Cooking in an air fryer might not be as healthy as you think it may be.
A report from the Consumer Council of Hong Kong issued last Feb. 17 cautioned users of air fryers about cooking at high temperatures above 120 degrees C because of acrylamide, a chemical that is "probably carcinogenic to humans".
Do you own an air fryer? Here's what you need to know about acrylamide and how to cook in it more safely.
What is acrylamide?
Acrylamide is a chemical that is created when there is a "natural chemical reaction between sugars and asparagine, an amino acid, in plant-based foods".
What causes acrylamide to develop in food?
The chemical reaction that creates acrylamide can be caused by cooking at temperatures higher than 120 degrees Celsius or 250 degrees Fahrenheit. High-temperature cooking includes frying, grilling, roasting, and baking. This includes air frying where temperatures range can reach up to 200 degrees C or 400 degrees F.
The report stated that it tested 12 air fryer models for safety and performance. The council in the report said that frozen French fries cooked in the air fryers, when tested, registered high amounts of acrylamide when cooked at the recommended factory settings. These recommended temperatures are all above 120 degrees C or 250 degrees F. It stated a reminder for consumers to be mindful of these findings.
These findings, however, are not new.
According to the US Food and Drug Administration about acrylamide, the presence of acrylamide in food is not new. In fact, it stated that it has always been present in cooked food but was only discovered and detected in certain kinds of food in 2002. The most common kind of food that develops acrylamide is food mainly made from plants. These include food products commonly made from potatoes, grain, and coffee.
The kinds of food in the first initial set of tests that detected acrylamide that ran from 2002 through 2015 included:
- frozen fries
- fried chicken
- potato chips
It was noted in the study that during the range of the study, not all products were found to have high levels of acrylamide, and some even indicated "significant decreases" in the chemical from the first initial testing of the food to the latest tests. The study suggests that the companies might be implementing strategies to decrease the creation of this chemical in its food products.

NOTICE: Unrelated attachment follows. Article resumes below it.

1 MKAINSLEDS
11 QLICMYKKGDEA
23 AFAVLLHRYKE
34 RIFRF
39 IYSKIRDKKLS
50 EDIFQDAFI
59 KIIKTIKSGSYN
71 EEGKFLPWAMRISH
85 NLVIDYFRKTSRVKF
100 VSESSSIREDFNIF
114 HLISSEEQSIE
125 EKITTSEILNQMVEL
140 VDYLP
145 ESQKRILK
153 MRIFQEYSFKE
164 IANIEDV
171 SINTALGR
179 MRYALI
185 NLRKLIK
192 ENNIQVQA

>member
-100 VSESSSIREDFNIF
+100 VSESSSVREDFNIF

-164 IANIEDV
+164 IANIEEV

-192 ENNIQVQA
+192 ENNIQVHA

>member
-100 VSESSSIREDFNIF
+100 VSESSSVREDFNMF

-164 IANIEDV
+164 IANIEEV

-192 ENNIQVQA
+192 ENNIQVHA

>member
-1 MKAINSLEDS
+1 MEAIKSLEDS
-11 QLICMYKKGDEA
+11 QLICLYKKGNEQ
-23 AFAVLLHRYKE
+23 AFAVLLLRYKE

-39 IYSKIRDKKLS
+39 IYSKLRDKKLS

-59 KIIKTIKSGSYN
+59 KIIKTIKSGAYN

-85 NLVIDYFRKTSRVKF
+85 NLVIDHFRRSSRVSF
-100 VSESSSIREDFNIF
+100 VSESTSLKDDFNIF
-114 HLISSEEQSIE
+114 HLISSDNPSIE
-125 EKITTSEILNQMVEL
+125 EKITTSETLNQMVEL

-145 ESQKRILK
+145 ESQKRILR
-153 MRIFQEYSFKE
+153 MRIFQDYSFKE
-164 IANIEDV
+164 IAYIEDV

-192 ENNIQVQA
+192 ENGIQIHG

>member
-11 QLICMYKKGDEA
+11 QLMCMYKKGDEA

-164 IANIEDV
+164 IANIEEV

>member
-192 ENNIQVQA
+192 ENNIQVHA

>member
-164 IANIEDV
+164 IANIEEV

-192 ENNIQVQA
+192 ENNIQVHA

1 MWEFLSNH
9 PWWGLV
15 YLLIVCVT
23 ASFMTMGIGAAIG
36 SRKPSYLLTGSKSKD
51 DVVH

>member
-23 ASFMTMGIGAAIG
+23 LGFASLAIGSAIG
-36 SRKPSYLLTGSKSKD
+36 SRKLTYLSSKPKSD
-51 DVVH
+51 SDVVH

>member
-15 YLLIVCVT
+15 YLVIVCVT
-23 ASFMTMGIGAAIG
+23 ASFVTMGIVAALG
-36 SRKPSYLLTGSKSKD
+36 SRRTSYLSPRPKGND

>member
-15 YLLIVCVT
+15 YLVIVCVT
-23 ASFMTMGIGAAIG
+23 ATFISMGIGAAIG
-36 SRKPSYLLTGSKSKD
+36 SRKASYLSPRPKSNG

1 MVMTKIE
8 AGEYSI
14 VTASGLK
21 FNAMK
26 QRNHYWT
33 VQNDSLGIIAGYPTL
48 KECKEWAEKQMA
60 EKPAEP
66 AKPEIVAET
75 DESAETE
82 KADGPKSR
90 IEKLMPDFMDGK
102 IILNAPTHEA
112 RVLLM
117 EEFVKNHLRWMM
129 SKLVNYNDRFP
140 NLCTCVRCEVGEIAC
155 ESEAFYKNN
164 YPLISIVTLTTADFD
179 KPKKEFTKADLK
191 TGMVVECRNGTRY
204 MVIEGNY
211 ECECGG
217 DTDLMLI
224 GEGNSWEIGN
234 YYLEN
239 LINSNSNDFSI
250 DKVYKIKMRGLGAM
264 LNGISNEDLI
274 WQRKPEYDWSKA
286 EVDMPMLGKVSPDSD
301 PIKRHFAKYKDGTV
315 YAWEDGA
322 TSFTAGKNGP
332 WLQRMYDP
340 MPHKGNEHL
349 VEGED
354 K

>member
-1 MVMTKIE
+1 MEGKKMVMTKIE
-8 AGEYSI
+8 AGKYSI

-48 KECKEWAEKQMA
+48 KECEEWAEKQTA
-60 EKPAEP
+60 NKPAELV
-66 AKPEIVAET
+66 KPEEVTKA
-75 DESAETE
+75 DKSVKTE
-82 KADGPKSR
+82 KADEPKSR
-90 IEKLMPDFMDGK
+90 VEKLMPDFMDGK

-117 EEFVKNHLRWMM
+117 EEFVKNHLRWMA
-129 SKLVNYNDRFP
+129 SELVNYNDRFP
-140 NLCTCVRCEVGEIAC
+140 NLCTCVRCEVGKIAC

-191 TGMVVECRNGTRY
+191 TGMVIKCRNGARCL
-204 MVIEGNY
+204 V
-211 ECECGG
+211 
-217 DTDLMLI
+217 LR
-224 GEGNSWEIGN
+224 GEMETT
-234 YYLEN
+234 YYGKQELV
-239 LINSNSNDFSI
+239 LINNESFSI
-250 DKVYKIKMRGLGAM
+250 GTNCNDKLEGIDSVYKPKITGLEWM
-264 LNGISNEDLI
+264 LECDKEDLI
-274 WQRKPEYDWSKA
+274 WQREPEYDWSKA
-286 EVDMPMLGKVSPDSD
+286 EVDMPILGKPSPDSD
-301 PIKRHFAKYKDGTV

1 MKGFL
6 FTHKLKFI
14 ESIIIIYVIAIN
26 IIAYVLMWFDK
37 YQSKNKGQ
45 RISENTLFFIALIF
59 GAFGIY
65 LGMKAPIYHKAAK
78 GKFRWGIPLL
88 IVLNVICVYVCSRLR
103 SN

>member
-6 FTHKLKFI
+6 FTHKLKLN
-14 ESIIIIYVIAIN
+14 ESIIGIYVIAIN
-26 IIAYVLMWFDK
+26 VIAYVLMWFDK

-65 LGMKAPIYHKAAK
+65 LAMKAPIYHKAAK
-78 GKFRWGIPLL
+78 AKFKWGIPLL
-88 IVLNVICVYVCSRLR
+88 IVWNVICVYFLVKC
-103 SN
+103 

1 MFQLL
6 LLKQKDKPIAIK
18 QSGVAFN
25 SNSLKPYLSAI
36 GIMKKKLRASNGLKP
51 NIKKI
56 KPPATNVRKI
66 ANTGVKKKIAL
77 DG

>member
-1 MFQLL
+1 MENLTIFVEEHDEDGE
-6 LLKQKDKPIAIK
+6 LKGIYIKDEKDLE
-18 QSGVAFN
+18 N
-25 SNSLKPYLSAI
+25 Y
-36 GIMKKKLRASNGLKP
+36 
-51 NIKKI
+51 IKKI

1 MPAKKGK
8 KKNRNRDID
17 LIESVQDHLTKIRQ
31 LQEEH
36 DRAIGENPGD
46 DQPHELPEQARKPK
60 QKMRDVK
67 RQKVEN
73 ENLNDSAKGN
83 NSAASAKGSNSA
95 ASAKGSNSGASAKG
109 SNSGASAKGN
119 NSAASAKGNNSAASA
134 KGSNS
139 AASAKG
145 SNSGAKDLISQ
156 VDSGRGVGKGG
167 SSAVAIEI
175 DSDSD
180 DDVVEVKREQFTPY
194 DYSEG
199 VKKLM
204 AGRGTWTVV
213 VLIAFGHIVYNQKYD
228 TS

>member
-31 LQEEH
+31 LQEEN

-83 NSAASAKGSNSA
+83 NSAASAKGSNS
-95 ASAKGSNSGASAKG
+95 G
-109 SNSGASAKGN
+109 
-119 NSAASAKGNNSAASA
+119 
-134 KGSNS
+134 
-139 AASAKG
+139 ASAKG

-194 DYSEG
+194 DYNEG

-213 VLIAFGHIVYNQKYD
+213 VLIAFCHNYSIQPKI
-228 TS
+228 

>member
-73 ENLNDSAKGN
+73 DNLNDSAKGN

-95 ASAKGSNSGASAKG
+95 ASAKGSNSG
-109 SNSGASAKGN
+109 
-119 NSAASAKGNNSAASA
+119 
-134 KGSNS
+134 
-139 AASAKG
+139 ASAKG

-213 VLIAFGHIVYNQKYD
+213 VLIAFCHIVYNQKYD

Can you still air fry frozen fries?
We tested the air fryer at the 120 degree C setting as recommended by the report using frozen potato wedges. The potato wedges were placed in a single layer in the basket and air fried for 15 minutes at the recommended temperature.
This resulted in fries that were cooked through but lacked the crispy texture that one expects in fried food. It also resulted in food that was not very hot, the fries cooled down quickly, and thus, the fries tasted dry quicker.
Can you cook meat at 120 degrees C?
If you're worried about cooking meat to safe temperatures in your air fryer, don't fret. You can. The drawback is that it becomes a much longer process than you think. However, cooking at this temperature may take hours instead of just one, especially since meat needs to reach the new minimum internal temperatures of meat for food safety of at least 63 degrees C or 145 degrees F.
Cooking at such a low temperature is slow roasting at its best and is also known as the low-temperature, long-time cooking method. According to the editors of Fine Cooking, cooking at low temperatures results in meat that cooks more evenly from the inside out, with minimum shrinkage. It even improves juiciness and allows the tough strands to tenderize in time.
Air frying is being deemed or seen as "healthier" cooking. However, this claim may become invalid if the food being cooked is not healthy or prepared in a healthier manner. Food is still being "fried", so while using less oil is believed to be "healthier", one should also take into account the kind of food being cooked.
So, if you're cooking using your air fryer, one should also be mindful of what one is cooking as well as how it's cooked to enjoy the benefits of a healthier lifestyle.
This story originally appeared on Yummy.ph. Minor edits have been made by the Reportr.world editors.